[mk_dropcaps style="fancy-style"]N[/mk_dropcaps]ow is the time for confronting confrontation. If you are someone who avoids conflict at all costs get ready, chances are this post will act like sandpaper for you, but stay with me it as we smooth off our rough edges together. The benefits of confrontation in all our relationships are worth a few moments of awkwardness. If you are going to do healthy confrontation you have to get comfortable with the awkward. Why do we need positive confrontation?
Like anything healthy it must be tended to in order to grow. That means pruning when necessary which can be in the form of addressing issues before they get so bad the very life of the relationship comes into jeopardy.
Despite what you may believe confrontation is a positive thing. It is only the delivery that can be harsh or bad. Confrontation in itself, however hard you try, will be awkward. Don’t sweat it, this awkwardness is only short lived and is for a purpose. The purpose is to keep what is healthy, healthy, nourished and growing. To leverage the full potency of partnership we must be willing to take the bad along with the good. If confrontation is what it takes to keep the unhealthy from growing it is worth whatever the cost is. The thing is we often gloss over the fact that confrontation is the cost of healthy relationships. If you do not see it modeled well your desire will be to avoid paying the price. It is time we are aware of the cost of healthy and thriving relationships: it is confrontation. The bible states it like this:
[mk_blockquote style="line-style" font_family="none" text_size="16" align="center"]For which of you, intending to build a tower, does not sit down first and count the cost, whether he has enough to finish it— Luke 14:28[/mk_blockquote]
The tower here can be a reference for relationship. Building something great requires you know the cost. Count what confrontation means, assume your responsibility to do it if the situation requires and see your life flourish.
We do this so willingly with the cost of what is tangible, but when it comes to relationships somehow our expectations change. We assume things are just supposed to flow and take care of themselves without labor. But that would be in violation of God’s principle of sowing and reaping.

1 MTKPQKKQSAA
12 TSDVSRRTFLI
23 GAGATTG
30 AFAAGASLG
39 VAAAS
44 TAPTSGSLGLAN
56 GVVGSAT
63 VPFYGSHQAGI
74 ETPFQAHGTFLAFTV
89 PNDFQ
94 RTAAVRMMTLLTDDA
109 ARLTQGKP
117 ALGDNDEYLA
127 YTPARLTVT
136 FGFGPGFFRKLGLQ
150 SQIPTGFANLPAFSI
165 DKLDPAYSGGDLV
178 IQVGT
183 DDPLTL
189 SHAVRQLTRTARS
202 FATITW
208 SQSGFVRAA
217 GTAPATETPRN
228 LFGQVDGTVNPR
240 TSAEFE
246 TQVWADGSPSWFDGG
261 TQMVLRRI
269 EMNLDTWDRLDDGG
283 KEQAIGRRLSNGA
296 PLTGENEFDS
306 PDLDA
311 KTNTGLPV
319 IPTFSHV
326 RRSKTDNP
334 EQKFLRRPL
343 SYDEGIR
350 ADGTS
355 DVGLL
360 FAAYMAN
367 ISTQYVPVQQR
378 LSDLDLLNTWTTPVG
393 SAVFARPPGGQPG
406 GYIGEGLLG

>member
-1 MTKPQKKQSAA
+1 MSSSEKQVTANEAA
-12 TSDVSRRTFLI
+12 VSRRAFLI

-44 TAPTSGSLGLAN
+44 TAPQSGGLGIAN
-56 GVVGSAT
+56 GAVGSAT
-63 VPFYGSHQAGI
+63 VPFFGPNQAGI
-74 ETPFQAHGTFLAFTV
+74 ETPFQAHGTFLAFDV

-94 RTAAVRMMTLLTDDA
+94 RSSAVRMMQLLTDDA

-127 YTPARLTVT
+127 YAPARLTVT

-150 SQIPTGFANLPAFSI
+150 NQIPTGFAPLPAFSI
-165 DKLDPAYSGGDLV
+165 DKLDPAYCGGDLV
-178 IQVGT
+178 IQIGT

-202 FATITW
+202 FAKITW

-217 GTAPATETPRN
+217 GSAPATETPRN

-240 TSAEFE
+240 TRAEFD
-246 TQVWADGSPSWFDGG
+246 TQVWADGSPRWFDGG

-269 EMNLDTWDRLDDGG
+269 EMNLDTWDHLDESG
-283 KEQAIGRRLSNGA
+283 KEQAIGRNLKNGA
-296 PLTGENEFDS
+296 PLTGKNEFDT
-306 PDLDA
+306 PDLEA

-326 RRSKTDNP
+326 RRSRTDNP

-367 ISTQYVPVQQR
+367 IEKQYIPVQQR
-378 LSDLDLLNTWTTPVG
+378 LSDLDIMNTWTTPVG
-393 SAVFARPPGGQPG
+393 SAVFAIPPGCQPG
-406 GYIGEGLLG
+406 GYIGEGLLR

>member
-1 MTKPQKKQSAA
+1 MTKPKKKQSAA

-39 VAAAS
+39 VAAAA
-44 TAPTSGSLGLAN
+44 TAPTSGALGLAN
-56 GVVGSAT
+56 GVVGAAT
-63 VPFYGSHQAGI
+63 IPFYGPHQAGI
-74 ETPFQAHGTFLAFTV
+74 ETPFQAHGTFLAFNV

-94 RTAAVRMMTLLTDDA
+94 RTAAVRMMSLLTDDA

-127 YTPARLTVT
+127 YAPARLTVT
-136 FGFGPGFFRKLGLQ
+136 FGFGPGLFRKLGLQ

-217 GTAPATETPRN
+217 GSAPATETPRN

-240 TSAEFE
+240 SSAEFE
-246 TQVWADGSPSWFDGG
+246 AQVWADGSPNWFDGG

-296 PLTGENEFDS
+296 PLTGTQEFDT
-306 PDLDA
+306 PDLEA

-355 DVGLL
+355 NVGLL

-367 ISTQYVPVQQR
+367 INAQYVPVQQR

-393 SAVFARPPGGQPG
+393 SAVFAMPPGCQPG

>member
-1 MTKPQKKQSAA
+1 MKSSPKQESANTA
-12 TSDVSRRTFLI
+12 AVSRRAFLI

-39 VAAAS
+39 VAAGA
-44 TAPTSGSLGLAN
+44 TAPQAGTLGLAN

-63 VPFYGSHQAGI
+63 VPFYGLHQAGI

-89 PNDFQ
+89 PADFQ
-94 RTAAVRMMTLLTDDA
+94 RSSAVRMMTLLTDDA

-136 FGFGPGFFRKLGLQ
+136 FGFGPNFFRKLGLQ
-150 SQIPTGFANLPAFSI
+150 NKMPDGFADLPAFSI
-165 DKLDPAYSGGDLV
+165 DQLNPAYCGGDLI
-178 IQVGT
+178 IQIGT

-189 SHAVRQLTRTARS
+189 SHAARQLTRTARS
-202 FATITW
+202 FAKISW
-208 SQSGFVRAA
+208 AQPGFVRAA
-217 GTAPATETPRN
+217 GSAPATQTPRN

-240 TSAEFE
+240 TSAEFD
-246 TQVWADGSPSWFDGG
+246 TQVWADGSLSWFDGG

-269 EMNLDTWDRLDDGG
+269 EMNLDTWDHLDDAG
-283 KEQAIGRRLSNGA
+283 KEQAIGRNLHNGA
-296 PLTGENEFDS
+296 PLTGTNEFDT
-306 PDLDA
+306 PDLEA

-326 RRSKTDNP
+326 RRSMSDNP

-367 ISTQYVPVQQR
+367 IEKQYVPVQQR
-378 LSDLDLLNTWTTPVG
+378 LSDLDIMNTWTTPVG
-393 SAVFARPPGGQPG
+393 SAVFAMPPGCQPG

[mk_blockquote style="line-style" font_family="none" text_size="16" align="center"]Do not be deceived, God is not mocked; for whatever a man sows, that he will also reap. Galatians 6:7[/mk_blockquote]
This is not just a financial giving scripture like you may often hear it preached, it applies to anything. Sow love into relationships, and you shall reap love. Sow generosity of time, and reap generosity of time. We must sow (which is manual labor) into our relationships in order to reap a harvest of any kind. It is central to healthy living to tend and keep our relationships. Part of sowing into relationships is being willing to go first. What makes this hard is doing so without a promise of return. That is faith. When you sow seed you do it with expectation and understanding that the life of that seed must undergo a process that takes time to grow a tree which produces fruit. Relationships are much the same. In the growing process when adjustments are made early on they are small, but if left unattended the cost only increases over time.
Step out and be bold to draw to light those areas of compromise so they do not fester and rot in the dank of darkness. When we face conflict head on with love, truth and grace, both parties grow. It is not an easy process but it is vital to health.
What are some practical and healthy ways to confront?
1) Consider Timing and Basic Needs-
Think practically about when and where to bring up a sensitive or confrontational issue. Bringing up a sensitive topic when someone is stressed and hungry is just asking for an amplified response. "Hanger" is not just a fun play on words, but a real thing. Physical discomfort (including low blood sugar) puts someone at a predisposition to be more on edge. In a best case scenario sit down over food, in an environment that is low on distraction and calming, as best as you can control it to create a relaxed environment to confront the issue. Yes, some issues to require a prompt response, but most of the time for deeper matters of the heart the best way to go deep is to be in an easy going atmosphere.
2) Correction Sandwich- The best way to begin a conversation that has correction is to sandwich it with positivity. It best looks like this:
Living in a culture that is largely negative it is hard to receive correction and not beat ourselves down if hope is not built in alongside it. Think of the strengths you highlight as the sugar coating to help the confrontation go down smoother and aid in its digestion. However, these good things must be genuine and sincere to really do their job properly.
3) Keep your demeanor and tone soft- Nothing escalates conflict more than a shift in tone and demeanor. Proverbs 15:1 states it like this
[mk_blockquote style="line-style" font_family="none" text_size="16" align="center"]A soft answer turns away wrath, but a harsh word stirs up anger.[/mk_blockquote]
Even if your emotions run hot keep your response cool. The wrath will diminish much quicker if you can master your emotions. Both you and the one you are confronting will become more apt to get to the root of the issue if emotions don’t mix in to cloud thinking.
Yes these are not easy, but they are simple. They are the price we pay for strong healthy relationships. But as we have seen already this month partnerships and strong relationships are worth it. We are made for them and thrive best in them. Be strong and courageous, pay the price as frequently as you need to.